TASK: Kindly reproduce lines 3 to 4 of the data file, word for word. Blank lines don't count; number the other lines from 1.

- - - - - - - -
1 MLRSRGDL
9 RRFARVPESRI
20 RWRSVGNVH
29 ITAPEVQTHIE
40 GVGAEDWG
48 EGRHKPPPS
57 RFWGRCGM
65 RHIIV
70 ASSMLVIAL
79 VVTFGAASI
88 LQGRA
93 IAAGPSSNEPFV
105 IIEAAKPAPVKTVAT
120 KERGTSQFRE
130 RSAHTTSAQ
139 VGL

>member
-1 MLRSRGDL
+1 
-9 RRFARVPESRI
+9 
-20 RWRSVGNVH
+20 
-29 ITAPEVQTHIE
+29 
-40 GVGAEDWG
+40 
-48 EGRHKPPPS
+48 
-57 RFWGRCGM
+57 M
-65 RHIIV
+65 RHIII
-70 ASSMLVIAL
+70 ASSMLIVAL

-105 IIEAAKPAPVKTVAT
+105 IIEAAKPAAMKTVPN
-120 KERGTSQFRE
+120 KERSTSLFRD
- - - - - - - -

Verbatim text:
20 RWRSVGNVH
29 ITAPEVQTHIE